When we talk about photographing behaviors and events as they unfold, we think in terms of being “reactive”, or shooting on the fly. In a studio setting, we are “proactive”, we make decisions about pretty much every characteristic of the photo before it is taken. My goal with wildlife photography is to be more “proactive” and make as many choices before the action begins as possible, so I am not fumbling with settings when the good stuff goes down!

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I recently noticed my camera had a lot of dirt on it, so I took it to the nearest creek and threw it in for a good scrubbing. OK, maybe not, what actually happened was every photographer’s nightmare. Setting up on the side of a creek to photograph a series of rapids, I tripped, with the result of my camera getting a solid dunking.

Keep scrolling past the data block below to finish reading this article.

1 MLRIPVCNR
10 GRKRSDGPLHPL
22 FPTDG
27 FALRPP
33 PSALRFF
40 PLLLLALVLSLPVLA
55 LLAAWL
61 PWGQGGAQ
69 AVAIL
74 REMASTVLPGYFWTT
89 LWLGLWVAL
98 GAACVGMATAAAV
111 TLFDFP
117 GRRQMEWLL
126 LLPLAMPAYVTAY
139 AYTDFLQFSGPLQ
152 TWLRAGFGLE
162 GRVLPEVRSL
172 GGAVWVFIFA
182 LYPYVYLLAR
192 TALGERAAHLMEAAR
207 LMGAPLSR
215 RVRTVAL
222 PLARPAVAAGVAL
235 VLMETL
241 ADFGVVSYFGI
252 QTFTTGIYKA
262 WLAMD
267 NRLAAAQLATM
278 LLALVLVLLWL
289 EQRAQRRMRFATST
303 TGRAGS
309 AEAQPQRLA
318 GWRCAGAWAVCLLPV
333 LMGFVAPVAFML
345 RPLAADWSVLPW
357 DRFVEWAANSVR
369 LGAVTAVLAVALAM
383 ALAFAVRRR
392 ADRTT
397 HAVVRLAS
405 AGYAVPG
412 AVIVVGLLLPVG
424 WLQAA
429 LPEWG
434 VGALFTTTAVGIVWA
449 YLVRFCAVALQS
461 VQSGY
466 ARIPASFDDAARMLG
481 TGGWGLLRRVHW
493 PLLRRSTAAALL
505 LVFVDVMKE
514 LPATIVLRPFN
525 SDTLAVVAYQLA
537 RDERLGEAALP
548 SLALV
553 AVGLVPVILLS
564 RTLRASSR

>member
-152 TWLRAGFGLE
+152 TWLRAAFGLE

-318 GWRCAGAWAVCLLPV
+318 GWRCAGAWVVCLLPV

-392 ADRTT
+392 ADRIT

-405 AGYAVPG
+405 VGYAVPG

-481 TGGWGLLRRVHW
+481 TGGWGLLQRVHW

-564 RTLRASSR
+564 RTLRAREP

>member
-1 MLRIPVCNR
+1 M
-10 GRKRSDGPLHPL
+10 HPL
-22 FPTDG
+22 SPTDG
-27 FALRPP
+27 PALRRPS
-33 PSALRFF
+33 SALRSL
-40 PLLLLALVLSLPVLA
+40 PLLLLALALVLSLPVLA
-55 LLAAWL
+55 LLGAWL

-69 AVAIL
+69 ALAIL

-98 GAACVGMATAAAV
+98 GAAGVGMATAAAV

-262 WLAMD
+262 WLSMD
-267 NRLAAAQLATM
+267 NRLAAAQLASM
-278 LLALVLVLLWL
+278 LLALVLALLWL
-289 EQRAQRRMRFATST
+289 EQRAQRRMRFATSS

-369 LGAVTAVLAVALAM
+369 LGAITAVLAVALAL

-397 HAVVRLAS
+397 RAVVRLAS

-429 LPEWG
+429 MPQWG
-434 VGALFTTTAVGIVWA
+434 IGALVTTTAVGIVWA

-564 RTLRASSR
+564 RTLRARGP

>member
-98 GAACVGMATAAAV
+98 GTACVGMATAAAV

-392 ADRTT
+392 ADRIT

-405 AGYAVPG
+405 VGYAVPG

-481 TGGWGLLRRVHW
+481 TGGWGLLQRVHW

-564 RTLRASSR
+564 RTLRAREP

Now, speaking from experience, this is what we call an “Oh [email protected]#t!!!…” moment. A 10 on the “Brown Pants” scale. In other words, an unpleasant experience.  However, quick action and a proper drying out process can, in some cases, save your gear from an untimely demise. Despite its underwater expedition, my DSLR is still alive and well thanks to the tips below.

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